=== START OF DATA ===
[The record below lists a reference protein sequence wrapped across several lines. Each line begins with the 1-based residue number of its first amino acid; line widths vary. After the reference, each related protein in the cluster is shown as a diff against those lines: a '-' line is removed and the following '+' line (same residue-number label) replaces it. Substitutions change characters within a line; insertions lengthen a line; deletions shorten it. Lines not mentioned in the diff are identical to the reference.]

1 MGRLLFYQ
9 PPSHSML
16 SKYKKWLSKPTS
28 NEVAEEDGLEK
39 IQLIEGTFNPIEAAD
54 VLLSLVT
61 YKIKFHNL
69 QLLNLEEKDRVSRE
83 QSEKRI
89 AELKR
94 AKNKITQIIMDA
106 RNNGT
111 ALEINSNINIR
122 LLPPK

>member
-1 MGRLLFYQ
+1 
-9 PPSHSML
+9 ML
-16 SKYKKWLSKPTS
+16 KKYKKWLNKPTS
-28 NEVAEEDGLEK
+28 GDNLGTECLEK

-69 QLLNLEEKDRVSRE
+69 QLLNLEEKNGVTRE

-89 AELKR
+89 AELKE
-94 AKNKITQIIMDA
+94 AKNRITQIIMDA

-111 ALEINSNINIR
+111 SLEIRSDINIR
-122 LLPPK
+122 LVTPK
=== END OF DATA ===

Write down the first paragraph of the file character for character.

[The record below lists a reference protein sequence wrapped across several lines. Each line begins with the 1-based residue number of its first amino acid; line widths vary. After the reference, each related protein in the cluster is shown as a diff against those lines: a '-' line is removed and the following '+' line (same residue-number label) replaces it. Substitutions change characters within a line; insertions lengthen a line; deletions shorten it. Lines not mentioned in the diff are identical to the reference.]